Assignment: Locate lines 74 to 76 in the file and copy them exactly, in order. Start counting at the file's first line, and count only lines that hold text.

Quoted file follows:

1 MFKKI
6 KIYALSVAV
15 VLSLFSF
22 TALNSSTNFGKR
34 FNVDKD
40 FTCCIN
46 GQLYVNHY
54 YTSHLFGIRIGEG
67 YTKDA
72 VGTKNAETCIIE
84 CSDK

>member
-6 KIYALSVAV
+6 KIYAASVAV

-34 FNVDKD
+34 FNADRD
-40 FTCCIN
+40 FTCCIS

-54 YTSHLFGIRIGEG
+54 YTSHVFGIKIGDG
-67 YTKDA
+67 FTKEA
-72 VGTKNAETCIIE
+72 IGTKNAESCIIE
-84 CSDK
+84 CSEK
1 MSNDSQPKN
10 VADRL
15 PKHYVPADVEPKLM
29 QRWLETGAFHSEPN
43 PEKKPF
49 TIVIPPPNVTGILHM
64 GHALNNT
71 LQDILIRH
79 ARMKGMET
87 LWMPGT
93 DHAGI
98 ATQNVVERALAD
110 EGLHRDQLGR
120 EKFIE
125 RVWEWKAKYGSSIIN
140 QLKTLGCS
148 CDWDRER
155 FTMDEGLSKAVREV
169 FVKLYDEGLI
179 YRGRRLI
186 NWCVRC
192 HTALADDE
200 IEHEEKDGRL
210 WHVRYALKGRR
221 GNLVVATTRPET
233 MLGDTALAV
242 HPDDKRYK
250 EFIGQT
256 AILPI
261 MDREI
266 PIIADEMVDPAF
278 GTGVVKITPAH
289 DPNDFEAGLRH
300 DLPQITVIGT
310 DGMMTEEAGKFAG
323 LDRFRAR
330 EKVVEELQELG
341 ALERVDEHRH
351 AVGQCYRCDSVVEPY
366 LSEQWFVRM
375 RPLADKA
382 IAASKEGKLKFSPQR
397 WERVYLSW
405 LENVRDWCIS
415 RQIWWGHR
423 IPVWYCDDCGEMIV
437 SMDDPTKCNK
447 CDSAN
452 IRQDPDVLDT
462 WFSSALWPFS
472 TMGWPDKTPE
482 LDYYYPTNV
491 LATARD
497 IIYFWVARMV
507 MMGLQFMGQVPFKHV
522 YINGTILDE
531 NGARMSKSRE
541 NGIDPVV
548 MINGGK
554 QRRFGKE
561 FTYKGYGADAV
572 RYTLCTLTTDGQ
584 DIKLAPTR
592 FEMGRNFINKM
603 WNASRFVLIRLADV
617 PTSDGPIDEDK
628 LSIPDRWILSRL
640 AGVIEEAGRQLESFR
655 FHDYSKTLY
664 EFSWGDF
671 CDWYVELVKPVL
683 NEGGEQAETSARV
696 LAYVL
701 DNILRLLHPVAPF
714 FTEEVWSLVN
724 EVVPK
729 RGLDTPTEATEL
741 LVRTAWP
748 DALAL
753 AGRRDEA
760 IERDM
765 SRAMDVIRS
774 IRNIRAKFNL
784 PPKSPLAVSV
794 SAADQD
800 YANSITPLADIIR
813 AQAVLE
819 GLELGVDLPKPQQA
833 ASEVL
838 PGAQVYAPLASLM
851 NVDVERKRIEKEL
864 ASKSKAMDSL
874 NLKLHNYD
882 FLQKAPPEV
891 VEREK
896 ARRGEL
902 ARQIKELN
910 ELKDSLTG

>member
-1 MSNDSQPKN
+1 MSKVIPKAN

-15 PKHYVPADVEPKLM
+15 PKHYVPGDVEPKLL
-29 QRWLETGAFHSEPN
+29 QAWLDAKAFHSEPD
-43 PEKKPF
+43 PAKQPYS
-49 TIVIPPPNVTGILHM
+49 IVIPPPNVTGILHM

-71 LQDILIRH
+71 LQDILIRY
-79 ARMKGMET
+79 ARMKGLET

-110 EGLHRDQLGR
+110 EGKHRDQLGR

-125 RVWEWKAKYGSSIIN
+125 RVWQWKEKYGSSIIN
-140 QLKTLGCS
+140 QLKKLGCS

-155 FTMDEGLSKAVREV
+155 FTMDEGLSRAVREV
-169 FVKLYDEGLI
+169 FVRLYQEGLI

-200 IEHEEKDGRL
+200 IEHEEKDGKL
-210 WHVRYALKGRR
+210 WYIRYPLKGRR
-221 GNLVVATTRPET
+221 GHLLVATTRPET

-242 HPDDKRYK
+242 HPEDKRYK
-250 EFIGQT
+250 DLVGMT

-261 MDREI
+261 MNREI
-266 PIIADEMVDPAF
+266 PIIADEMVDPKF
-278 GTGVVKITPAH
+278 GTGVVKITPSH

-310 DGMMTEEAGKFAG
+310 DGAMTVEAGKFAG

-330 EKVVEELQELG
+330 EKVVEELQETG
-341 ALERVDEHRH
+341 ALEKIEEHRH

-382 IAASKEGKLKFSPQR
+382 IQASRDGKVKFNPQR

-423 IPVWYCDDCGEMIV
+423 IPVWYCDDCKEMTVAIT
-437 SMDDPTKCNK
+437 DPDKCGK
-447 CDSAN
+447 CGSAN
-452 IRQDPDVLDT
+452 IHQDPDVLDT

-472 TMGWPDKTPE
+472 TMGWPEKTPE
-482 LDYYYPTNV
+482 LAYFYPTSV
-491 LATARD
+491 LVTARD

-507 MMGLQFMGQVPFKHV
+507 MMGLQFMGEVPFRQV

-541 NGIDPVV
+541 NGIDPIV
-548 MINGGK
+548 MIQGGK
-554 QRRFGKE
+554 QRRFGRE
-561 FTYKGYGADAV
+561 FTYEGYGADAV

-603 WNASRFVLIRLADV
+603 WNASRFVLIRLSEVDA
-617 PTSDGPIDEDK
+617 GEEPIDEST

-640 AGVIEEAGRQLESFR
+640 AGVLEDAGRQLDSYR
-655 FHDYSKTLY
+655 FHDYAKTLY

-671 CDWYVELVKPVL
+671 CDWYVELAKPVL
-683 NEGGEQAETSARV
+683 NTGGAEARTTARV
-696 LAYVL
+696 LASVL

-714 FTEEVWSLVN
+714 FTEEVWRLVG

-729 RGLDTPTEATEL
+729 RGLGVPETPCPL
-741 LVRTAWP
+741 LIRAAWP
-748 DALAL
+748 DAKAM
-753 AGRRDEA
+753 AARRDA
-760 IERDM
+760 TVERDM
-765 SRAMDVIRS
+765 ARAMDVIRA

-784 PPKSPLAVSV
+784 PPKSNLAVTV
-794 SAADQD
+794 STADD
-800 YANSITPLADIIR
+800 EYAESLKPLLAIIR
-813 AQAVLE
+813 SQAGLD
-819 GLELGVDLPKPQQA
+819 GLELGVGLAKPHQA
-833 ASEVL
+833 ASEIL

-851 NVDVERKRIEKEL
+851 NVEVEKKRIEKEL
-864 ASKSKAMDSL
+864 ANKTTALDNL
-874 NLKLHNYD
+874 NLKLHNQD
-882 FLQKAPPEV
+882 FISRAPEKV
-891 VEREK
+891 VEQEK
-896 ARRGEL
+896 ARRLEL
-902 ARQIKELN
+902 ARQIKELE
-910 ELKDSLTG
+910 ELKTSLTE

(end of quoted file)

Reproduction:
447 CDSAN
452 IRQDPDVLDT
462 WFSSALWPFS